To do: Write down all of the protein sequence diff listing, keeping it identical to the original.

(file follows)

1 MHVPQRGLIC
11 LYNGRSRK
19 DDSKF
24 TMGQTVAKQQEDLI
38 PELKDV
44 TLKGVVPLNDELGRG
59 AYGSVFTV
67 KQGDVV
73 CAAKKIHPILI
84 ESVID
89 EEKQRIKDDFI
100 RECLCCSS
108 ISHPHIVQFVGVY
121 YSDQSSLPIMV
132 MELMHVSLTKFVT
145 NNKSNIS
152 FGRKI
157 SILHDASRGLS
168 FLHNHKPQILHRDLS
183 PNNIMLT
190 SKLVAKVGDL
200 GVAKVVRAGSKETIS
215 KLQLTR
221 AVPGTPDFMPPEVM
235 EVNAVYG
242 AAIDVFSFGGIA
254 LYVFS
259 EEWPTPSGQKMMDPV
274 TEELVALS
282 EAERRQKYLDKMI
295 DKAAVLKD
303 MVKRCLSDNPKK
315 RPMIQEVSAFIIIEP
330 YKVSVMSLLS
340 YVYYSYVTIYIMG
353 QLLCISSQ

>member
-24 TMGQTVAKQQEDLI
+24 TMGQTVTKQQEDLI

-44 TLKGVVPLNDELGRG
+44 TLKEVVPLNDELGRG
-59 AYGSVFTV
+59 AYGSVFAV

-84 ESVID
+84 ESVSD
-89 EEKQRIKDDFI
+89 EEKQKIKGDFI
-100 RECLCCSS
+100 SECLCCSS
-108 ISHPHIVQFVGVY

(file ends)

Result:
1 MHVPQRGLIC
11 LYNGRSRK
19 DDSKF
24 TMGQTVAKQQEDLI
38 PELKDV
44 TLKGVVPLNDELGRG
59 AYGSVFTV
67 KQGDVV
73 CAAKKIHPILI
84 ESVID
89 EEKQRIKDDFI
100 RECLCCSS
108 ISHPHIVQFVGVY
121 YSDQSSLPIMV
132 MELMHVSLTKFVT
145 NNKSNIS
152 FGRKI
157 SILHDASRGLS
168 FLHNHKPQILHRDLS
183 PNNIMLT
190 SKLVAKVGDL
200 GVAKVVRAGSKETIS
215 KLQLTR
221 AVPGTPDFMPPEVM
235 EVNAVYG
242 AAIDVFSFGGIA
254 LYVFS
259 EEWPTPSGQKMMDPV
274 TEELVALS
282 EAERRQKYLDKMI
295 DKAAVLKD
303 MVKRCLSDNPKK
315 RPMIQEVSAFIIIEP
330 YKVSVMSLLS
340 YVYYSYVTIYIMG
353 QLLCISSQ

>member
-24 TMGQTVAKQQEDLI
+24 TMGQTVTKQQEDLI

-44 TLKGVVPLNDELGRG
+44 TLKEVVPLNDELGRG
-59 AYGSVFTV
+59 AYGSVFAV

-84 ESVID
+84 ESVSD
-89 EEKQRIKDDFI
+89 EEKQKIKGDFI
-100 RECLCCSS
+100 SECLCCSS
-108 ISHPHIVQFVGVY